You track your exercise program with electronic bracelets and watches. Why not track your health with an electronic patch? Nicotine and pain medication dermal patches have been a boon to a lot of us. Now it looks as if medical patches can go electronic, and electronic medical patches just take a giant step forward thanks to some researchers at The University of Texas in Austin.
These patches can be made with existing technology, but they are made one at a time, making them seriously cost-prohibitive. However, some folks at UT Austin’s Cockrell School of Engineering have developed a way to cut down the time it takes to make a single patch from more than one day to 20 minutes, while eliminating the need for a clean room and other expensive equipment.
“One of the most attractive aspects of epidermal electronics is their ability to be disposable,” said UT Assistant Professor Nanshu Lu, who led the development team. “If you can make them inexpensively, say for $1, then more people will be able to use them more frequently. This will open the door for a number of mobile medical applications and beyond.”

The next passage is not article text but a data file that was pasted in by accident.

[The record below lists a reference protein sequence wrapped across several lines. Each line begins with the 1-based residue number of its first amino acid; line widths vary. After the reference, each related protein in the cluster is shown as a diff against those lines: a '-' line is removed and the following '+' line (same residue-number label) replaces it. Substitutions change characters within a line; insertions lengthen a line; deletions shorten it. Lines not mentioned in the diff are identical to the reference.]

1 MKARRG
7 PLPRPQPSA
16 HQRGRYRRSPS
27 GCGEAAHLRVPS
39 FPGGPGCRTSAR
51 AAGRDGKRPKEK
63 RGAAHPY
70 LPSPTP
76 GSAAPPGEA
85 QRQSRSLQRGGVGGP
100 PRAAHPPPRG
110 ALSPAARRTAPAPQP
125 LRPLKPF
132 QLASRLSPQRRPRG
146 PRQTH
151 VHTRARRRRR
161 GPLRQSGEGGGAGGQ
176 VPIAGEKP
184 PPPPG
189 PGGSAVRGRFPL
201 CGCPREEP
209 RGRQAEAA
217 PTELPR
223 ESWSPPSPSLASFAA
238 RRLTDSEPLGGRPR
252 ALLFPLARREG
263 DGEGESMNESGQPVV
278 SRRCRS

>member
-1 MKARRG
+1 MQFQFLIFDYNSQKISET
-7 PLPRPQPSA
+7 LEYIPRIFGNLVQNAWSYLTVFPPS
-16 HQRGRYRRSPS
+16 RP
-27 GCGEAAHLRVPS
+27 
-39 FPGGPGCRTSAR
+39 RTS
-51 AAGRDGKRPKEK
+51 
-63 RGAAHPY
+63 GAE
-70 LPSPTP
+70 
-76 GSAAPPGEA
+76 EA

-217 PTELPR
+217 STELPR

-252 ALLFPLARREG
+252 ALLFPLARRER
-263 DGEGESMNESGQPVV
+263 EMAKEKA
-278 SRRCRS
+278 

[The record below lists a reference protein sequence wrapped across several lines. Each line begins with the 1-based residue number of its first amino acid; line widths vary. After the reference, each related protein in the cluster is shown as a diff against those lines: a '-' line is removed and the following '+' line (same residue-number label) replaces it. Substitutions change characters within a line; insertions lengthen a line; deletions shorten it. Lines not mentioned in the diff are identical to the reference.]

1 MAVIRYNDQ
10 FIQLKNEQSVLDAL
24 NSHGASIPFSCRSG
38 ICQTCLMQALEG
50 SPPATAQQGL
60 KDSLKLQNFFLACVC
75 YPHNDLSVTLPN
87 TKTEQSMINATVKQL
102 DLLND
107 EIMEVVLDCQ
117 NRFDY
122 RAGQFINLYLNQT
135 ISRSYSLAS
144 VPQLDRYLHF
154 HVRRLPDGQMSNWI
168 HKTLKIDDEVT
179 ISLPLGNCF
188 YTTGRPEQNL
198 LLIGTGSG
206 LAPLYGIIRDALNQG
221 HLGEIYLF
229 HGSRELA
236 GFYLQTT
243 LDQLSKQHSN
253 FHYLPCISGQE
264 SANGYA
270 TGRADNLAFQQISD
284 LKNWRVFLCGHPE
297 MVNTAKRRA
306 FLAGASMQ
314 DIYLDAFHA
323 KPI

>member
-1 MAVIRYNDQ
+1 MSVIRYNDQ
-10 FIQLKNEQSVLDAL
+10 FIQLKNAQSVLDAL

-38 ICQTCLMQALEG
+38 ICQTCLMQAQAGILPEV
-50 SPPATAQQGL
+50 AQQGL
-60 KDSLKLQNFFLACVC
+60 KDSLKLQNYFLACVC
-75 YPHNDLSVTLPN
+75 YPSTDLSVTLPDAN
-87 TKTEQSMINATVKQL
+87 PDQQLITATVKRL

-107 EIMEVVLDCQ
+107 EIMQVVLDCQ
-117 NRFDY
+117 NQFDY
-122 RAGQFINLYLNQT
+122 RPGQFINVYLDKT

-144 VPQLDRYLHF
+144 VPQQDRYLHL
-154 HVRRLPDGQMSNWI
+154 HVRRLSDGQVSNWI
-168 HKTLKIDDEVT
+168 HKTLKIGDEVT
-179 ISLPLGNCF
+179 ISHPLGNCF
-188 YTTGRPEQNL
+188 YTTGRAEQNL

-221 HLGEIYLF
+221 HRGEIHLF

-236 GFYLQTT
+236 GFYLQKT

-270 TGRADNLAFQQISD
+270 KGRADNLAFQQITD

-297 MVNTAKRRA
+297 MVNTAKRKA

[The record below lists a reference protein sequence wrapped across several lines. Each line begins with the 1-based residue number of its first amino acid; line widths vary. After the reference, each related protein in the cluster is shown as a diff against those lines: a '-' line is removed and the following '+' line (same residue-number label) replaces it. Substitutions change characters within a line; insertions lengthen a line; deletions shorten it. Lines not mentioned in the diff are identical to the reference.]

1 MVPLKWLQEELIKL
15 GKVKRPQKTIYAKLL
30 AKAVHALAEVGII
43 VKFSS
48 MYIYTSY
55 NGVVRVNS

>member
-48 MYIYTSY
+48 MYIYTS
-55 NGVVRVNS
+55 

The process cuts shapes out of metal and prints the result on polymer adhesives. It works like Michelangelo sculpted; taking away the unnecessary parts to get at the shape you want. It is also programmable, so it can be used to make more than one kind and size of patch. Developers of the patent-pending process believe it is compatible with roll-to-roll manufacturing, which allows bulk production of the devices.